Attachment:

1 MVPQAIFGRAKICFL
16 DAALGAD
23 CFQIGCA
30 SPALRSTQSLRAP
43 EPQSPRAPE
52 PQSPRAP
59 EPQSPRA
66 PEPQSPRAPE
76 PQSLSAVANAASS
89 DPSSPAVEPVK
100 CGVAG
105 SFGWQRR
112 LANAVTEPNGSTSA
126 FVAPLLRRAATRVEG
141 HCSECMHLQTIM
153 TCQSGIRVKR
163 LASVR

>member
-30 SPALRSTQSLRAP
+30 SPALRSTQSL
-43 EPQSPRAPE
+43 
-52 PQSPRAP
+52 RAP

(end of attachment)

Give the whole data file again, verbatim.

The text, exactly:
1 MVPQAIFGRAKICFL
16 DAALGAD
23 CFQIGCA
30 SPALRSTQSLRAP
43 EPQSPRAPE
52 PQSPRAP
59 EPQSPRA
66 PEPQSPRAPE
76 PQSLSAVANAASS
89 DPSSPAVEPVK
100 CGVAG
105 SFGWQRR
112 LANAVTEPNGSTSA
126 FVAPLLRRAATRVEG
141 HCSECMHLQTIM
153 TCQSGIRVKR
163 LASVR

>member
-30 SPALRSTQSLRAP
+30 SPALRSTQSL
-43 EPQSPRAPE
+43 
-52 PQSPRAP
+52 RAP